- Morin, D. T., Ivory, J. D., & Tubbs, M. (2012). Celebrity and politics: Effects of endorser credibility and sex on voter attitudes, perceptions, and behaviors. The Social Science Journal, 49(4), 413-420. ; Jackson, D. J. (2018). The effects of celebrity endorsements of ideas and presidential candidates. Journal of Political Marketing, 17(4), 301-321. ; Hu, H., Zhang, D., & Wang, C. (2019). Impact of social media influencers’ endorsement on application adoption: A trust transfer perspective. Social Behavior and Personality: an international journal, 47(11), 1-12. ↩
- Massoglia, A. (2020, August 18). Party operatives steering millions in ‘dark money’ to 2020 election ads. OpenSecrets News. https://www.opensecrets.org/news/2020/08/parties-dark-money-to-2020-elections/ ↩
- Bradner, E., & Merica, D. (2020, May 9). Biden’s campaign rushes to blunt Trump’s digital advantage. CNN. https://www.cnn. com/2020/05/09/politics/joe-biden-digital-campaign/index.html. ↩
- As of October 1, 2020. ↩
- ELLE. (2020, August 17). Cardi B and Joe Biden Talk the State of Our Nation. https://www.elle.com/culture/career-politics/ a33549416/cardi-b-joe-biden-interview/. ; ELLE. (2020, August 17). Cardi B Talks Police Brutality, COVID-19, and the 2020 Election with Joe Biden | ELLE. YouTube. https://www.youtube.com/watch?v=o71LtfUtSAo. ↩
- Jackson, A. (2020, September 27). Dwayne ‘The Rock’ Johnson endorses Joe Biden and Kamala Harris. CNN. https://www.cnn.com/2020/09/27/entertainment/the-rock-dwayne-johnson-endorses-biden-harris-trnd/index.html. ; Johnson, Dwayne (@TheRock). (2020, September 27). As a political independent & centrist, I’ve voted for both parties in the past. In this critical presidential election, I’m endorsing (Tweet; embedded video). Twitter. https://twitter.com/TheRock/ status/1310198847835000834. ↩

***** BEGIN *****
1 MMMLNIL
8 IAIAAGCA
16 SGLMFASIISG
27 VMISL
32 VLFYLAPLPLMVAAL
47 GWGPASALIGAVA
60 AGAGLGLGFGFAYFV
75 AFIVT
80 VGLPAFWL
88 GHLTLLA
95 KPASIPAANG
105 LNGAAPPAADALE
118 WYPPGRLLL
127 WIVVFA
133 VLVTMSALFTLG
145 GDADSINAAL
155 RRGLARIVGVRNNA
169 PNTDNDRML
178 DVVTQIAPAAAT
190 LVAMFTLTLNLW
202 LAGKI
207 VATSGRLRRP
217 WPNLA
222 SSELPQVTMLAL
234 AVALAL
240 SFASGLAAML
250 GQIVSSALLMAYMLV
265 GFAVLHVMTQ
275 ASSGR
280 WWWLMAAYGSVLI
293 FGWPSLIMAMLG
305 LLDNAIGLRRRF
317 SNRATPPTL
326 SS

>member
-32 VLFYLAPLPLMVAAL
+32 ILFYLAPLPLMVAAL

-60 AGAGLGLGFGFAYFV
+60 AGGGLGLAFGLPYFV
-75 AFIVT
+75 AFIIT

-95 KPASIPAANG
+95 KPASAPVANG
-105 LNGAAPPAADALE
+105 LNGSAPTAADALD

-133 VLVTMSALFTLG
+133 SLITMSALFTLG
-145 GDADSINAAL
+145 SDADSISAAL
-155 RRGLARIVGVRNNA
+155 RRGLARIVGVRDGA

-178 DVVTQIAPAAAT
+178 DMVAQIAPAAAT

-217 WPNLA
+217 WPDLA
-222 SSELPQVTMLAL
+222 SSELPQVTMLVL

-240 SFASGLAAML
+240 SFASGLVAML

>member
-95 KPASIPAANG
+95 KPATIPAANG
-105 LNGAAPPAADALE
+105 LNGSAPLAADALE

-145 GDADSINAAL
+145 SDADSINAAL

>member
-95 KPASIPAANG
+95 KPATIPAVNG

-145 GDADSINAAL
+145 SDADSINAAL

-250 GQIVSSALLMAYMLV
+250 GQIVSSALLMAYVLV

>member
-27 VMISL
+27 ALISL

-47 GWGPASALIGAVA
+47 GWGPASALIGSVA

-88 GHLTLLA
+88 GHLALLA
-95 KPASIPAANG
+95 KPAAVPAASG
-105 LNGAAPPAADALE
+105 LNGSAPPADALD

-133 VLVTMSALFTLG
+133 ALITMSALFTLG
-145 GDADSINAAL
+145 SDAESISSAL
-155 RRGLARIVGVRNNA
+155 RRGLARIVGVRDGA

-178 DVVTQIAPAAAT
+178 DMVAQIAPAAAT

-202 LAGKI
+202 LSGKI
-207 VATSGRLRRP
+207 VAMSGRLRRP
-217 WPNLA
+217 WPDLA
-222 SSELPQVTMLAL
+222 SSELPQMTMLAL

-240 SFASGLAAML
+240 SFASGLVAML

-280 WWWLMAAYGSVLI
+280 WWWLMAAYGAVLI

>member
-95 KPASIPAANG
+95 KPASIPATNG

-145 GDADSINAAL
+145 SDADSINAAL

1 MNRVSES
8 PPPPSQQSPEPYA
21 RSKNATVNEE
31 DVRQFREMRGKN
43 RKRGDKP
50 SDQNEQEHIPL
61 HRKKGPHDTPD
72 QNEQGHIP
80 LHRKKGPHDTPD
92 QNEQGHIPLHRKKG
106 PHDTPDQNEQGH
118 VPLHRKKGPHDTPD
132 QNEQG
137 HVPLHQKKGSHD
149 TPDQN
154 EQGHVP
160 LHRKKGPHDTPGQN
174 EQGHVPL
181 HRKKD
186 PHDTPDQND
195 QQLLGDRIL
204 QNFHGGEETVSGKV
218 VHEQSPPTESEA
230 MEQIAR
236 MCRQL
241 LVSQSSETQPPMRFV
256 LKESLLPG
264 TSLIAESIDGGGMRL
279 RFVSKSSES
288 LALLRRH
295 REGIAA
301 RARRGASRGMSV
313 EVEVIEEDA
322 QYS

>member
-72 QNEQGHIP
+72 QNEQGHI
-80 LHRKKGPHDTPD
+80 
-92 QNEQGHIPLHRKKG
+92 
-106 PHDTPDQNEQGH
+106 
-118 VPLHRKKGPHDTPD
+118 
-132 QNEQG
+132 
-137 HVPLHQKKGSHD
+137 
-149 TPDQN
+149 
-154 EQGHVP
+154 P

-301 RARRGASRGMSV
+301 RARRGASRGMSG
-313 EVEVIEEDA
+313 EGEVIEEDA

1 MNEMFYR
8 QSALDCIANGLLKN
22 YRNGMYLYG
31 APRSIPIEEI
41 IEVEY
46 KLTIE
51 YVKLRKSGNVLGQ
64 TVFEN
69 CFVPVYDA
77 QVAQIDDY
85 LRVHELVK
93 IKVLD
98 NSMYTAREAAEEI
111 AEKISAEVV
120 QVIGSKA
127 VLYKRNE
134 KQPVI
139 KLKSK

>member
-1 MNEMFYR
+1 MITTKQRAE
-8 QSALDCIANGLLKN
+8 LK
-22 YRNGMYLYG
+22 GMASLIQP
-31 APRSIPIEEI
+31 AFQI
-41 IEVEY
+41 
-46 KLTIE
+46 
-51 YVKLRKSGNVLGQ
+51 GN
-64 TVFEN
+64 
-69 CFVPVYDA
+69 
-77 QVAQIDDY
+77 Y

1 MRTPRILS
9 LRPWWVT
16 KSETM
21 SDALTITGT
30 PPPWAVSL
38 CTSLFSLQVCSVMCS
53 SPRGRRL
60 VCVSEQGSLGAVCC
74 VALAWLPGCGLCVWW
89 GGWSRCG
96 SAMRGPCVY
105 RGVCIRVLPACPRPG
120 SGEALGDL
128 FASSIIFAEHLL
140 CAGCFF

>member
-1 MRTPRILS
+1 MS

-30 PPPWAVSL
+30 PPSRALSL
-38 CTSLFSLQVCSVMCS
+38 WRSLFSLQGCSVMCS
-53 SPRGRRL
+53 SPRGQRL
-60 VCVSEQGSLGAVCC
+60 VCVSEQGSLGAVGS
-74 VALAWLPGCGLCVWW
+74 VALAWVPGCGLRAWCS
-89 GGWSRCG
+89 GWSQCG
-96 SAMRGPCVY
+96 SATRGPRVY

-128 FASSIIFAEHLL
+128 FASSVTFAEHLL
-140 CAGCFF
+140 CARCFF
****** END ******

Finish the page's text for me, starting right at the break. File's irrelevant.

- Hu, K. (2020, June 20). Opinion: Joe Biden’s latest appeal to young voters shows he doesn’t take us seriously. Los Angeles Times. https://www.latimes.com/opinion/story/2020-06-20/joe-biden-influencers-digital-outreach-young-people-vote-2020. ↩
- Ghaffary, S. (2020, February 14). Bloomberg’s Instagram meme ad campaign is backfiring. Vox. https://www.vox. com/2020/2/14/21137102/mike-bloomberg-instagram-meme-ad-campaign-backfiring. ↩
- Barhorst, J. B., McLean, G., Brooks, J., & Wilson, A. (2019, June). Everyday micro-influencers and their impact on corporate brand reputation. In 21st ICIG Symposium. ; HypeAuditor. (2019). (rep.). The State of Influencer Marketing 2019. Retrieved from https://hypeauditor.com/s/auditor/ resources/The-State-of-Influencer-Marketing-2019.pdf. ↩
- According to WebFX, 2020 rates are as follows– Facebook costs $25 per 1,000 followers; Instagram: $10 per 1,000; Twitter: $2 per 1,000; YouTube: $20 per 1,000; and, Snapchat: $10 per 1,000. Of course, there are many estimates. WebFX. (2020). (rep.). Influencer Marketing Pricing: How Much Does It Cost in 2020? Retrieved from https://www.webfx.com/influencer-marketing-pricing.html. ↩
- Maheshwari, S. (2018, November 11). Are You Ready for the Nanoinfluencers? The New York Times. https://www.nytimes.com/2018/11/11/business/media/nanoinfluencers-instagram-influencers.html. ; Cohn, W. H. (2019, January 31). Council Post: How Nano-Influencers Can Impact Your Business In 2019. Forbes. https://www.forbes.com/sites/forbesnycouncil/2019/01/31/how-nano-influencers-can-impact-your-business-in-2019/. ↩
- Abidin, C. (2016). Visibility labour: Engaging with Influencers’ fashion brands and #OOTD advertorial campaigns on Instagram. Media International Australia, 161(1), 86-100. ; Cunningham, S., & Craig, D. (2017). Being “really real” on YouTube: Authenticity, community and brand culture in social media entertainment. Media International Australia, 164, 71–81. ; Hurley, Z. (2019). Imagined affordances of Instagram and the fantastical authenticity of female Gulf-Arab social media influencers. Social Media+Society, 5(1), 2056305118819241. ↩